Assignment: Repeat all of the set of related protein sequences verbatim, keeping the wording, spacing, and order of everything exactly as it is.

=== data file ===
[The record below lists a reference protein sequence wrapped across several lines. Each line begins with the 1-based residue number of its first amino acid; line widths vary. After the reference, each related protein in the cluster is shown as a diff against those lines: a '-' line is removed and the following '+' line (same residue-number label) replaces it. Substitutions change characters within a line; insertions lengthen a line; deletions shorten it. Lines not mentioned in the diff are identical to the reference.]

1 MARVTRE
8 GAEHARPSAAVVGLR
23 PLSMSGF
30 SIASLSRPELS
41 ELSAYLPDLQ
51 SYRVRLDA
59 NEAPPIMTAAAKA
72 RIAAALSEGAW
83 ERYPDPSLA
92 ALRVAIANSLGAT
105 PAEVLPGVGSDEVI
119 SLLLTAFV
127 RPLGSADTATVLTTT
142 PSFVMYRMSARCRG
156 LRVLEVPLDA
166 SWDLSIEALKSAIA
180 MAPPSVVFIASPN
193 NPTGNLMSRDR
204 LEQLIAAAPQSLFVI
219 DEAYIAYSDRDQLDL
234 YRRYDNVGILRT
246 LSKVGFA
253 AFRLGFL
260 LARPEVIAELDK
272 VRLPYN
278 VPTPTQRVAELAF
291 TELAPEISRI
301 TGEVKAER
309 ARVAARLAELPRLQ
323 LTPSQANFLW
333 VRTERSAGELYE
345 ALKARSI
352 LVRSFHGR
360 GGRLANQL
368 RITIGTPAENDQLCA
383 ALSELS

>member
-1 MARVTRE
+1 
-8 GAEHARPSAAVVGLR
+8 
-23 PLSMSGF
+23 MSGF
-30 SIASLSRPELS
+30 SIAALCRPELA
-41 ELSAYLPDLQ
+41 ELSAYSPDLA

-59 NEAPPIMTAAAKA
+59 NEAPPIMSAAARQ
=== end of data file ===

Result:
[The record below lists a reference protein sequence wrapped across several lines. Each line begins with the 1-based residue number of its first amino acid; line widths vary. After the reference, each related protein in the cluster is shown as a diff against those lines: a '-' line is removed and the following '+' line (same residue-number label) replaces it. Substitutions change characters within a line; insertions lengthen a line; deletions shorten it. Lines not mentioned in the diff are identical to the reference.]

1 MARVTRE
8 GAEHARPSAAVVGLR
23 PLSMSGF
30 SIASLSRPELS
41 ELSAYLPDLQ
51 SYRVRLDA
59 NEAPPIMTAAAKA
72 RIAAALSEGAW
83 ERYPDPSLA
92 ALRVAIANSLGAT
105 PAEVLPGVGSDEVI
119 SLLLTAFV
127 RPLGSADTATVLTTT
142 PSFVMYRMSARCRG
156 LRVLEVPLDA
166 SWDLSIEALKSAIA
180 MAPPSVVFIASPN
193 NPTGNLMSRDR
204 LEQLIAAAPQSLFVI
219 DEAYIAYSDRDQLDL
234 YRRYDNVGILRT
246 LSKVGFA
253 AFRLGFL
260 LARPEVIAELDK
272 VRLPYN
278 VPTPTQRVAELAF
291 TELAPEISRI
301 TGEVKAER
309 ARVAARLAELPRLQ
323 LTPSQANFLW
333 VRTERSAGELYE
345 ALKARSI
352 LVRSFHGR
360 GGRLANQL
368 RITIGTPAENDQLCA
383 ALSELS

>member
-1 MARVTRE
+1 
-8 GAEHARPSAAVVGLR
+8 
-23 PLSMSGF
+23 MSGF
-30 SIASLSRPELS
+30 SIAALCRPELA
-41 ELSAYLPDLQ
+41 ELSAYSPDLA

-59 NEAPPIMTAAAKA
+59 NEAPPIMSAAARQ